By Steven Norris

“How can two people walk together, unless they are in agreement?” The prophet Amos was onto something here.

Shortly after the death of George Floyd, I received a phone call from one of my fellow ministers, asking if I would be willing to attend a meeting of local clergy to discuss the increased racial tension in our community. I readily agreed, noting that this has been a desire of mine since arriving in this community.

On that first Monday night, clergy members from the black and white communities gathered together for an honest and courageous conversation about racial division and to pray for the Spirit to open a way forward. We gathered to lament that Martin Luther King, Jr.’s words still ring true today: “that the most segregated hour of Christian America is eleven o’clock on Sunday morning.”

Members of that gathering sang together, told stories of their experiences, confessed, cried, asked forgiveness, and prayed as brothers and sisters and in Christ. More than anything, we sought to understand one another. It was a small step in the right direction.

Since then, more difficult conversations have taken place. More plans are being formulated. More listening still needs to be done. Much more work is ahead of us if we are going to become the beloved community that King envisioned.

The more we talk, however, the more that we recognize the truth of the Apostle Paul’s words: “though we live in the world, we do not wage war as the world does. The weapons we fight with are not the weapons of the world.” 

As people of faith, we are called to a different way of life. We are called to embody a different kind of family and a different kind of service. We are called to fight against the forces of evil with a different set of weapons.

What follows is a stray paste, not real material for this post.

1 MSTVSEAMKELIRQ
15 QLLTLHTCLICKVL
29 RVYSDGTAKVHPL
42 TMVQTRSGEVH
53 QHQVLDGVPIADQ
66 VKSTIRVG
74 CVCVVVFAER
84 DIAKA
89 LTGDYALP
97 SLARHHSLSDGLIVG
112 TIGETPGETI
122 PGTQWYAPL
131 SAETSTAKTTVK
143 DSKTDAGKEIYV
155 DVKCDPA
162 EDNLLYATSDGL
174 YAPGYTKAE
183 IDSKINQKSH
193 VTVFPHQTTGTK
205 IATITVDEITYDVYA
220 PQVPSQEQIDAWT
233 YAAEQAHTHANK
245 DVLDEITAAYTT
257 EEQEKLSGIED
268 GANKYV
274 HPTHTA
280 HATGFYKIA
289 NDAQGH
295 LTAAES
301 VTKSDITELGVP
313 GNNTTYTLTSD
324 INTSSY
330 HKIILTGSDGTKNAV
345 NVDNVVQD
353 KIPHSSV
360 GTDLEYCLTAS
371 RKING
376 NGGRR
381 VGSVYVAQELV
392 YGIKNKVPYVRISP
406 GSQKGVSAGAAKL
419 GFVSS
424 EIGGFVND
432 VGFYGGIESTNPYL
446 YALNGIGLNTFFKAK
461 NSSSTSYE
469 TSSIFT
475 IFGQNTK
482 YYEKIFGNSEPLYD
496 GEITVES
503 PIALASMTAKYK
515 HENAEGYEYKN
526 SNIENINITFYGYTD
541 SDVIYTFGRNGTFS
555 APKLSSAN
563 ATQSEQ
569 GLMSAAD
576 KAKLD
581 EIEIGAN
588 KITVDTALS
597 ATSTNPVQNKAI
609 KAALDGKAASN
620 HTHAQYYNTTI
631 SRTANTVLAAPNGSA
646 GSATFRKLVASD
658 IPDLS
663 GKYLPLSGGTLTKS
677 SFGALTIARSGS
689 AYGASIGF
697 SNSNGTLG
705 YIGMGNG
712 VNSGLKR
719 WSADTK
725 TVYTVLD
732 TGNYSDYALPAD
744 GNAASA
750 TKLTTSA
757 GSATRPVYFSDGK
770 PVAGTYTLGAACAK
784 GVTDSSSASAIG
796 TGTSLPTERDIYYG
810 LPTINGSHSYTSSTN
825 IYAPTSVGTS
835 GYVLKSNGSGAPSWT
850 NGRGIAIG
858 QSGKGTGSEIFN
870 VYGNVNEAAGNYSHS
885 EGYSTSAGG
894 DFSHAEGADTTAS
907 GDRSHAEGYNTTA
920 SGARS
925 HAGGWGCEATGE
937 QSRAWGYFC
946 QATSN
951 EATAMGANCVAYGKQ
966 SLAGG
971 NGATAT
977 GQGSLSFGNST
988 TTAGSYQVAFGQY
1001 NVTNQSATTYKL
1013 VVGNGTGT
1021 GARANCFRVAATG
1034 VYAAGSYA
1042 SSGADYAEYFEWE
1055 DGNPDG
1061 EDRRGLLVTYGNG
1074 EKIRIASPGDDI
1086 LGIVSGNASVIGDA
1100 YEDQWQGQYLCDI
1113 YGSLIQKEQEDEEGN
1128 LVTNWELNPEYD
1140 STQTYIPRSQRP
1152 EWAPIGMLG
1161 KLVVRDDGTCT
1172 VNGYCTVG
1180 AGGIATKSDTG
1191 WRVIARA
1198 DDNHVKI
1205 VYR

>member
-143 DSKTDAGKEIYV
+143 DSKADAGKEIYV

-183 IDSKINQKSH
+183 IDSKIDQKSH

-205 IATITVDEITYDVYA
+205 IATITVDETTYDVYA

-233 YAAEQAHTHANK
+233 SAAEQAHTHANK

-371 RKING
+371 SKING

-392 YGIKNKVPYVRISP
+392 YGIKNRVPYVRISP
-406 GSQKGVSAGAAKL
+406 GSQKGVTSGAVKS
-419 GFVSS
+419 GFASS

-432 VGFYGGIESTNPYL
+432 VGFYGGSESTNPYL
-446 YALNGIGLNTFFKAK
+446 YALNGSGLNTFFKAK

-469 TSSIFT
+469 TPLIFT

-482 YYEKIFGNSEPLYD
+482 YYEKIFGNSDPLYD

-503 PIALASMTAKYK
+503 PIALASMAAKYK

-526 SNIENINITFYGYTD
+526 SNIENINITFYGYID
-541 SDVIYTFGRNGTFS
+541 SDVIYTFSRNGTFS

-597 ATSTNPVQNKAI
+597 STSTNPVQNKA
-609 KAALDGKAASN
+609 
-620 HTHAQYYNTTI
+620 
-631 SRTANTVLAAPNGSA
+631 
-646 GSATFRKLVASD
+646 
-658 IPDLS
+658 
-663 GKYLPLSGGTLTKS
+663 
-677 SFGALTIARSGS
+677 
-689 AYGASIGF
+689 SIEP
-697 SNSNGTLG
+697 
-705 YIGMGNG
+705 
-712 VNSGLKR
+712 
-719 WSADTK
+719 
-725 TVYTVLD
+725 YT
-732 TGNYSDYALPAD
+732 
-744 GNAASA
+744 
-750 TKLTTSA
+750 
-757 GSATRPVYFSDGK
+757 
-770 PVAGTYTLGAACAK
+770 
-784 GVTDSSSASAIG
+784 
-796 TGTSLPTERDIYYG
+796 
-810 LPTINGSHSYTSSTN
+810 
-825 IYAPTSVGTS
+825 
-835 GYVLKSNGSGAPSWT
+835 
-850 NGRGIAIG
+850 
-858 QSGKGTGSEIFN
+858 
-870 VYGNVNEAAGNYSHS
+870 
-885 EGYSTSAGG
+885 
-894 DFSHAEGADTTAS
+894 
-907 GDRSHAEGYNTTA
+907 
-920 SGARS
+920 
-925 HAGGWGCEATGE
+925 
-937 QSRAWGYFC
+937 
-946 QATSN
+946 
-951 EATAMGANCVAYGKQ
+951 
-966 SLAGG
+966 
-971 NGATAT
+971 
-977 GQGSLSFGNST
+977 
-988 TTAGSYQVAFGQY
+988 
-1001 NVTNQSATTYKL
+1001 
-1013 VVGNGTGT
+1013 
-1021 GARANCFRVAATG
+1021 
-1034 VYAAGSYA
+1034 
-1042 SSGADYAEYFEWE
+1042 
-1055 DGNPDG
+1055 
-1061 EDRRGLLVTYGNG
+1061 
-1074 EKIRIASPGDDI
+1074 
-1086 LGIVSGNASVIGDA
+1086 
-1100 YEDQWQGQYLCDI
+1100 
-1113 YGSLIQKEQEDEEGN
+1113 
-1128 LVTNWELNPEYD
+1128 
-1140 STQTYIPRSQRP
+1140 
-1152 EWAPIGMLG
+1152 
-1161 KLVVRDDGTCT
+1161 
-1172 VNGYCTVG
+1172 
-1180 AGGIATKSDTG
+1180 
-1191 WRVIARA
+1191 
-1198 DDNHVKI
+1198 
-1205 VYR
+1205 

Violence – whether in action or in words – is antithetical to Christ’s way. Hatred for our brother or sister undermines Jesus’ call to love. Further division is merely a consequence of sin and not of the kin-dom (family) that Christ came to establish.

As MLK so famously stated: “Darkness cannot drive out darkness; only light can do that. Hate cannot drive out hate; only love can do that.”

On Sunday, July 5, members of Griffin’s faith community are seeking to put those alternative weapons to use. Armed with the Holy Spirit, prayer, love, and the sacrament of the eucharist, they plan to address the pervasive darkness that assaults our world. 

The walk will gather at Rising Star Baptist church at 9:00 a.m., cross the bridge, and end in the 6th St. Park. For those unable to attend in person, you are encouraged to join in prayer from your homes between 9:15-10:15.

Maybe the first steps of healing will come as brothers and sisters break bread together, lift their voices in praise together, and bow their hearts in reverence together. It’s this kind of agreement and this kind of walking that may just mark the first steps toward healing, justice, equity, and shalom.

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